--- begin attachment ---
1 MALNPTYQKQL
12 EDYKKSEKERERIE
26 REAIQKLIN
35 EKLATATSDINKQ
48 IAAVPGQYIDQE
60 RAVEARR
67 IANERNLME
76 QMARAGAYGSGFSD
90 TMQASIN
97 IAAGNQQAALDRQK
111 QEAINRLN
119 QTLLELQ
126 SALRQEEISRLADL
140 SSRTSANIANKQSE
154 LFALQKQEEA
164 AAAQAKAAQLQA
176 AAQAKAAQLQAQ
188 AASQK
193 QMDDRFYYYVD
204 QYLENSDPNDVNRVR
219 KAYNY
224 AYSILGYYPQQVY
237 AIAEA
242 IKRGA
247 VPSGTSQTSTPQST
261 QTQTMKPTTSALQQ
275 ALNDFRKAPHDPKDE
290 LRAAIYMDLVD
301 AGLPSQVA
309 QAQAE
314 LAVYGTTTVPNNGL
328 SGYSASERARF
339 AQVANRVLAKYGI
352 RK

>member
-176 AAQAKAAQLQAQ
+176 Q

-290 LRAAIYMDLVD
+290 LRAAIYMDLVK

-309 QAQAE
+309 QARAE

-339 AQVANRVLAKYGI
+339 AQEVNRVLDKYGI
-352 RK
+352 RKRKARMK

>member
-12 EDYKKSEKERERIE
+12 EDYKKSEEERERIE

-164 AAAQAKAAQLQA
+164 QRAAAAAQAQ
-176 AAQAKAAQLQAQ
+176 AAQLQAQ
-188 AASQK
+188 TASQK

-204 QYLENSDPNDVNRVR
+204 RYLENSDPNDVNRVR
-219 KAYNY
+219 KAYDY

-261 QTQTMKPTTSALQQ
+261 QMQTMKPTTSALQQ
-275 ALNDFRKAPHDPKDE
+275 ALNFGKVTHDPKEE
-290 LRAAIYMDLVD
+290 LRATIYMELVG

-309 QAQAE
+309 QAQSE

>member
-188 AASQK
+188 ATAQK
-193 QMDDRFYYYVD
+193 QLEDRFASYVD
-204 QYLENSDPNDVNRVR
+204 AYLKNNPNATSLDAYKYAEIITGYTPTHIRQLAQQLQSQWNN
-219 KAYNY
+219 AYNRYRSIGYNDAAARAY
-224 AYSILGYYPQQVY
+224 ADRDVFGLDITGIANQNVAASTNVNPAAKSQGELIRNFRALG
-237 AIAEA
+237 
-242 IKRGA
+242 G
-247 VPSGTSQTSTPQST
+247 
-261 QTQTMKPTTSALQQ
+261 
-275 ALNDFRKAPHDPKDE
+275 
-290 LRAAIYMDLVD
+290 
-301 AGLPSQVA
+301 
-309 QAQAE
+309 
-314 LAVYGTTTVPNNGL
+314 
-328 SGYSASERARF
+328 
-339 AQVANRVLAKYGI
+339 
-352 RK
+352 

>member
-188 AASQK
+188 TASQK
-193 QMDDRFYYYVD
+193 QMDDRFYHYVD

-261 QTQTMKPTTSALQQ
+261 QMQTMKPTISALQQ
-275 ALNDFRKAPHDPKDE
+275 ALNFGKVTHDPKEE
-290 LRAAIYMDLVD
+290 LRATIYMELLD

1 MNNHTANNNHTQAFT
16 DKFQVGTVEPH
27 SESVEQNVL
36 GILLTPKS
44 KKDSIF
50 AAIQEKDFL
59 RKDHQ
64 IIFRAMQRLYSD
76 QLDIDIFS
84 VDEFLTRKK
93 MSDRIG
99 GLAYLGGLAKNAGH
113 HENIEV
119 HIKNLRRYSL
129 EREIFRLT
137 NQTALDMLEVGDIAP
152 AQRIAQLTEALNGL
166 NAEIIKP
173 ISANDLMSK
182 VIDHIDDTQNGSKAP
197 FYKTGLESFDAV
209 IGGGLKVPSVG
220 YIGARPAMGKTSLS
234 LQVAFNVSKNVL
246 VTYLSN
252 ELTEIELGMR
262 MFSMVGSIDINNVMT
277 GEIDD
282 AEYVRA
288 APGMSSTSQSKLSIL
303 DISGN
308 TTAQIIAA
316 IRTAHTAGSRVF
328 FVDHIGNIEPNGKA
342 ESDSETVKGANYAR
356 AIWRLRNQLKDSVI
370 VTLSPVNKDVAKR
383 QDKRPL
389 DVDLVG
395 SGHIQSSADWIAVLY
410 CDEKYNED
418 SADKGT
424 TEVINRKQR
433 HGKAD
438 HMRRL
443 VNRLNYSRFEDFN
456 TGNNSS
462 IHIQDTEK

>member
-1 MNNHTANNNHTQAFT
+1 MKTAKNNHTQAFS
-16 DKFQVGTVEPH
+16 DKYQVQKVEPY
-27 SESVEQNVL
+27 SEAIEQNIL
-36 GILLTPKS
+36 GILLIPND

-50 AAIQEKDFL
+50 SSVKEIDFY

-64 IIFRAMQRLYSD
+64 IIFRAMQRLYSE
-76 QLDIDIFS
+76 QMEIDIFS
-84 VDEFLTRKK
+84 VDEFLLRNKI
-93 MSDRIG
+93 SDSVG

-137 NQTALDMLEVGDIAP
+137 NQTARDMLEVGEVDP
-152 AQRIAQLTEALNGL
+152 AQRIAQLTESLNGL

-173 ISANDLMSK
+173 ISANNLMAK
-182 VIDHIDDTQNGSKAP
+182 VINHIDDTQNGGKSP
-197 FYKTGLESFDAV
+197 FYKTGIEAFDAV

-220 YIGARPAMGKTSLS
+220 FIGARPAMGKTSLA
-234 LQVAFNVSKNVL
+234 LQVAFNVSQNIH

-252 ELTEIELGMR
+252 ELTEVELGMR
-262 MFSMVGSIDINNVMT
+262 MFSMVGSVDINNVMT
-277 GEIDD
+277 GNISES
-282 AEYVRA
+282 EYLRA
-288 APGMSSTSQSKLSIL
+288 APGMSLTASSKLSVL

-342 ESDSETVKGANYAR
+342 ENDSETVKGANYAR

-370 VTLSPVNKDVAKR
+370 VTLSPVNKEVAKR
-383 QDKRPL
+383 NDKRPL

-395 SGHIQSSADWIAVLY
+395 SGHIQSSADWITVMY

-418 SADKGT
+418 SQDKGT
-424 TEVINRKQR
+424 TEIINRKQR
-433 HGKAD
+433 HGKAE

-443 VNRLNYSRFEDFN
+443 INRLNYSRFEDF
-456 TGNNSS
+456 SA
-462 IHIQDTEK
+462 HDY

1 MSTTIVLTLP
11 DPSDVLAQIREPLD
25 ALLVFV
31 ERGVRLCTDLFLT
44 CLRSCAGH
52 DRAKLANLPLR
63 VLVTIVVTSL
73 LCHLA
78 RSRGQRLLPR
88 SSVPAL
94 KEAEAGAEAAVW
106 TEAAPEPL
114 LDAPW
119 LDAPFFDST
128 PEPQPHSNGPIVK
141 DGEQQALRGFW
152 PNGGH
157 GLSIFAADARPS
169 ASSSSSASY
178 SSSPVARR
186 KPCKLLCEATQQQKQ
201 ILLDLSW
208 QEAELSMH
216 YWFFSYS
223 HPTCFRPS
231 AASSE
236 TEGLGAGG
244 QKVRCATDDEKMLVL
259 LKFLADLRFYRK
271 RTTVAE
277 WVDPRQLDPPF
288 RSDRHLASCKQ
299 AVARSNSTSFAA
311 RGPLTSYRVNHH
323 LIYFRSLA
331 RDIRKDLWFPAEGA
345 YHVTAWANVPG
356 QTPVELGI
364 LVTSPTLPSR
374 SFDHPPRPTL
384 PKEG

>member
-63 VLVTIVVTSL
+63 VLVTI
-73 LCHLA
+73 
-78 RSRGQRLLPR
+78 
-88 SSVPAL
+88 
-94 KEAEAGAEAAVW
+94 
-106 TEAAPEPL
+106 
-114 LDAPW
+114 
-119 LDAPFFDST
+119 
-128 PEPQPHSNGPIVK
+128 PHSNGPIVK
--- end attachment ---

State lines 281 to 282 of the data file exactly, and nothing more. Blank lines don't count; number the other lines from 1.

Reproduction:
+119 
-128 PEPQPHSNGPIVK